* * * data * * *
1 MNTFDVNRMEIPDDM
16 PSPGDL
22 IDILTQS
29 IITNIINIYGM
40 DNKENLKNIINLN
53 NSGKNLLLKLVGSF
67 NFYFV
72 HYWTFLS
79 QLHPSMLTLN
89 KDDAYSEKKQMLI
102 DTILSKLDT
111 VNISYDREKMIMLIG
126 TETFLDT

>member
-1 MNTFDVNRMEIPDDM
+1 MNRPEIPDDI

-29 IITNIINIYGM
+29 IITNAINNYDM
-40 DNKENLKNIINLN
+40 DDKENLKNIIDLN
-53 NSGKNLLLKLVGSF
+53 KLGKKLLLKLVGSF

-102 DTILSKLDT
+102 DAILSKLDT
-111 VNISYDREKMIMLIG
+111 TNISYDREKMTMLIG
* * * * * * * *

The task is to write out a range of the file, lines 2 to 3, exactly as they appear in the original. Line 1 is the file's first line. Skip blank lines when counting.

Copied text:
16 PSPGDL
22 IDILTQS